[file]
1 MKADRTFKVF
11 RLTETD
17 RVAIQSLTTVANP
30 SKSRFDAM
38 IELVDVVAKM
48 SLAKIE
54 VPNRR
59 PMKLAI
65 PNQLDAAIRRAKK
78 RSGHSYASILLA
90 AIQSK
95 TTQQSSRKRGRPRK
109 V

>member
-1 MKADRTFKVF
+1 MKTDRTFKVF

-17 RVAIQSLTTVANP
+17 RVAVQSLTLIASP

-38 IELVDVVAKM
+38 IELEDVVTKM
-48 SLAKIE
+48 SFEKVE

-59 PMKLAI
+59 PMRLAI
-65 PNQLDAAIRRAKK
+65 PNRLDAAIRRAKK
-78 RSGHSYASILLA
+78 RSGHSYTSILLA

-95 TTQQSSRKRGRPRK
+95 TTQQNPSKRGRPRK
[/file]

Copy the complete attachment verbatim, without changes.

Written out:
1 MKADRTFKVF
11 RLTETD
17 RVAIQSLTTVANP
30 SKSRFDAM
38 IELVDVVAKM
48 SLAKIE
54 VPNRR
59 PMKLAI
65 PNQLDAAIRRAKK
78 RSGHSYASILLA
90 AIQSK
95 TTQQSSRKRGRPRK
109 V

>member
-1 MKADRTFKVF
+1 MKTDRTFKVF

-17 RVAIQSLTTVANP
+17 RVAVQSLTLIASP

-38 IELVDVVAKM
+38 IELEDVVTKM
-48 SLAKIE
+48 SFEKVE

-59 PMKLAI
+59 PMRLAI
-65 PNQLDAAIRRAKK
+65 PNRLDAAIRRAKK
-78 RSGHSYASILLA
+78 RSGHSYTSILLA

-95 TTQQSSRKRGRPRK
+95 TTQQNPSKRGRPRK